Why Celebrity Status Doesn’t Make A Person A Role Model
True role models are those who possess the qualities that we would like to imitate in our lives. To give someone the label of being a role model is telling him or her that you or someone should use him or her as an example to live by and learn from. This is a huge role to take on, as you are heavily influencing the life of another person. Society promotes the idea that just because someone has established celebrity status, they should be looked up to.
Is anyone else completely bothered that The Sunday Times’ cover featured Rihanna as the new Princess Diana? What the f*ck is wrong with our generation that we are equating Diana, the ultimate humanitarian, to a pop star whose recent tweets included “Last night one of my fantasies came to life! I got to see “K.O.D” strippers dance for me to the stripper song I made!”?
“Young people in the business have grown up and made the wrong decisions, or bad decisions, and haven’t been good role models. To be someone that people look up to is important to me.” – Justin Bieber
We are living in a time that is filled with very little people of substance. What happened to our parents, grandparents and teachers being our role models? We look up to stars, many of whom are involved in affairs and drugs. We value status and beauty above true success and values. There is no doubt that we need better role models for our generation.
If Instagram existed in Princess D’s days, do you even think she would be using it? Let alone in the manner Rihanna decides to portray herself: half naked and smoking blunts. I really think not. Princess Diana is probably rolling in her grave. I understand the article’s intention was to say that both icons started out as sweet and sensitive girls who eventually broke social boundaries to became icons in their own respect, but that is not the way that society is interpreting this.
“Children learn much more from how you act than from what you tell them. There are times this worries me – we parents are rarely the role models we want to be. True for life. True for driving.” –Harlan Coben
Why does Rihanna have the most number one singles and why are people commending her absurd tweets? One of her recent top hits was “Birthday Cake.” Considering her as an icon does not say much about her or the people that consider her a role model. Comparing her to Princess Diana is madness in every way, shape and form. When you look at Rihanna’s pictures and music, it is incredibly sad that people look up to her, let alone place her in the same category with a woman who was actually admirable.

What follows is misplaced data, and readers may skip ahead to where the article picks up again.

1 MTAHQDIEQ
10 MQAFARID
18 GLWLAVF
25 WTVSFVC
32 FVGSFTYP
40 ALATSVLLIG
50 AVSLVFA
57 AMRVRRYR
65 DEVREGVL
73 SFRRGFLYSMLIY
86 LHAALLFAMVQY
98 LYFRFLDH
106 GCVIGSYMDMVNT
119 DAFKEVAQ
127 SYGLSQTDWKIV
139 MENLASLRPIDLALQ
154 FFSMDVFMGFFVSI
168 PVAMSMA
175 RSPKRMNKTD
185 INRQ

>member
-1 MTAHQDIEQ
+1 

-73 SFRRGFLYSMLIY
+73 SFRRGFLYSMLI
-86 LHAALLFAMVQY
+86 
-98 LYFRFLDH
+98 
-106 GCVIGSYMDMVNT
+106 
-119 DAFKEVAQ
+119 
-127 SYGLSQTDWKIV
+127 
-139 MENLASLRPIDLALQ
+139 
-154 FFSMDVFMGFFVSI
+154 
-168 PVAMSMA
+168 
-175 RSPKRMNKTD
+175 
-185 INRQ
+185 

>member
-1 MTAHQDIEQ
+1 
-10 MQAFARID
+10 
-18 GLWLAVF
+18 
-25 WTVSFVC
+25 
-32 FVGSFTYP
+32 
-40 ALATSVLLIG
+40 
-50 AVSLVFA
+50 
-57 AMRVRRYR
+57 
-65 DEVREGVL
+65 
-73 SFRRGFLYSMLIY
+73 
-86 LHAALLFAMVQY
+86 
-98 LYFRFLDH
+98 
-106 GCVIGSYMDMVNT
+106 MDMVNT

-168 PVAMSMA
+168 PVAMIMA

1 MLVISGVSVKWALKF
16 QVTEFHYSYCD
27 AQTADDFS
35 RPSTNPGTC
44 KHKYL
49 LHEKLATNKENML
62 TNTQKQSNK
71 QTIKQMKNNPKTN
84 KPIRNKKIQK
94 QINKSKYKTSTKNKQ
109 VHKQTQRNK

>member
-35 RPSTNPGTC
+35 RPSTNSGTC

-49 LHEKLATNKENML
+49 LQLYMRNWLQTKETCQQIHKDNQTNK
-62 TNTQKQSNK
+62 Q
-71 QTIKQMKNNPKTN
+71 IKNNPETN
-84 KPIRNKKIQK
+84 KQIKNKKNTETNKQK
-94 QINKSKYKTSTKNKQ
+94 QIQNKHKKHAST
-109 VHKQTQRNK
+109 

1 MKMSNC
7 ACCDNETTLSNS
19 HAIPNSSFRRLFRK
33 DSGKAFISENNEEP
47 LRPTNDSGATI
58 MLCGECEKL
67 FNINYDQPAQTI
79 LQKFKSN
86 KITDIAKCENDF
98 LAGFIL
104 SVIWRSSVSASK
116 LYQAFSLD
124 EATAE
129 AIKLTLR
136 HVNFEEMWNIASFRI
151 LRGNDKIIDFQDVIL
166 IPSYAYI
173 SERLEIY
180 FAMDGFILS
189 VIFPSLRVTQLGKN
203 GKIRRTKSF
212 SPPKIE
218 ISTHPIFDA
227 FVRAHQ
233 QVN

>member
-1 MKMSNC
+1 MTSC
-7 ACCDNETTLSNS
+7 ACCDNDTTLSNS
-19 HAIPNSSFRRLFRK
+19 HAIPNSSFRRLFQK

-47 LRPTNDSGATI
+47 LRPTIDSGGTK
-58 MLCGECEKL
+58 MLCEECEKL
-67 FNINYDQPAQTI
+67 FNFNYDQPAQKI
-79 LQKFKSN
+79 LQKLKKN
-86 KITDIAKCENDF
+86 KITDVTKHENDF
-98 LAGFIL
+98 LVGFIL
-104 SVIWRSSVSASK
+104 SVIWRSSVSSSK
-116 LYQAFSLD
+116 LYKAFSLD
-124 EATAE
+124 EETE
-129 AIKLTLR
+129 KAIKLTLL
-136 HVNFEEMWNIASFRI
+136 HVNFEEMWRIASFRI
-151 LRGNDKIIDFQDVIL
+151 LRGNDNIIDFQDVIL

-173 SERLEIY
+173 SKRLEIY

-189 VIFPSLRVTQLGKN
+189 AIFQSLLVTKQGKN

Maybe Rihanna is not to blame; it is true she has become an “icon” and “role model” to many people in today’s world. All that this means is we need a reality check. Why are we looking up to people such as these? If we want to emulate a celebrity look at Angelina Jolie who went to extreme lengths to prevent an intolerable disease, look at Jennifer Lawrence’s confidence not to conform to societal pressures to be anorexic, or look at George Clooney’s continuous charity efforts whenever a major disaster occurs.
“We are certainly influenced by role models, and if we are surrounded by images of beautiful rich people, we will start to think that to be beautiful and rich is very important.”
Influence is ever present in society, so it is beyond important that we promote wholesome role models. We need to stop relying on popular Hollywood icons to shape our views and opinions. With celebrities taking part in atrocious behaviors and committing crimes, how could people let themselves follow this garbage?
People need to focus on what is important to them and the characteristics that will benefit their future. Obviously it is important to look up to people, but they must reflect the beliefs and ideals we value. The most successful people have idols who provide positive influences on their lives and do not advocate false, idealistic beliefs that can harm others.
They help us become the person we have always aspired to be, which is why it is imperative we get a reality check on who we seek to emulate.